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Tuesday, 19 August 2008

Rona Chang





















All images ©Rona Chang

Rona Chang recently submitted her project, Hold Over Water for my consideration. It is a creative enquiry that does well to confront one of the most pertinent issues of our time: water and its management through a set of visually interesting photographs that hinge on the interplay of manmade and natural elements to create their effect.

Born in Taiwan in 1978, she spent her childhood on the overcrowded island that is well aware of its limited natural resources, particularly water. She grew up fishing with her dad at man-made fishing ponds, going to dams as recreational areas, and living in an area affected by devastating floods from summer typhoons. Aware of the many water issues, she began making photographs of parched river-beds and dams in 1999.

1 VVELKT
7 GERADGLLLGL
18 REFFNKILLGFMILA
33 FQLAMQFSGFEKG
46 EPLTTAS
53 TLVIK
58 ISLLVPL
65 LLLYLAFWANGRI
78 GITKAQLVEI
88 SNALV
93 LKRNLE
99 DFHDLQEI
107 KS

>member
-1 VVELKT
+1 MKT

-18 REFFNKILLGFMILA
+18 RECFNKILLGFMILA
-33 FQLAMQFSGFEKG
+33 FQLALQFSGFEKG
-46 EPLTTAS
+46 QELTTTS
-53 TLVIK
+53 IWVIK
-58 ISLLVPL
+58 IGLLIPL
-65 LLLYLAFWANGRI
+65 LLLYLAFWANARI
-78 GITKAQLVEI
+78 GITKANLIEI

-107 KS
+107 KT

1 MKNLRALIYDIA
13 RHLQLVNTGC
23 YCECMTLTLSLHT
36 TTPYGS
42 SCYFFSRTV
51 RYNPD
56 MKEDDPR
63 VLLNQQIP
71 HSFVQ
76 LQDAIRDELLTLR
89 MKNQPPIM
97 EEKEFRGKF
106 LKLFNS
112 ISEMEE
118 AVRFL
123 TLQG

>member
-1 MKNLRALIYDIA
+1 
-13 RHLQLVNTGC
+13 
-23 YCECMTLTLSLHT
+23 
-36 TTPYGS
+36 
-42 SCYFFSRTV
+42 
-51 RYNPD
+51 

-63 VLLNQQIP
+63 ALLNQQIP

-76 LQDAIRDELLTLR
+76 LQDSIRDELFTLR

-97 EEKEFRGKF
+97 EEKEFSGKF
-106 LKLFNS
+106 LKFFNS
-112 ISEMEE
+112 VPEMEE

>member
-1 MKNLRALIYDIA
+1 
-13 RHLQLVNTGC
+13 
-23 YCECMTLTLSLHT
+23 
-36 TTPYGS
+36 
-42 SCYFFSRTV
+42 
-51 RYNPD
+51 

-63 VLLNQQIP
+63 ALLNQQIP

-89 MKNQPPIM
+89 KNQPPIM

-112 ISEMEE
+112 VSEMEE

She elaborates a little on this and asserts,

"I am impressed by the sheer volume of water that a dam can hold, the seeming void downstream, and the long geometric curve that can make up a dam's form. The idea of humans engineering their landscapes to alter river courses and the flow of nature has always held me in awe. The images that comprise this body of work speak of my fascination with the temporary power man can hold over water."
Rona has a BFA from The Cooper Union for the Advancement of Science and Art, New York, NY, 2000 and has participated in numerous exhibtions across the globe. She also stakes claim to an impressive list of awards, residencies, fellowships and publications more of which can be seen here.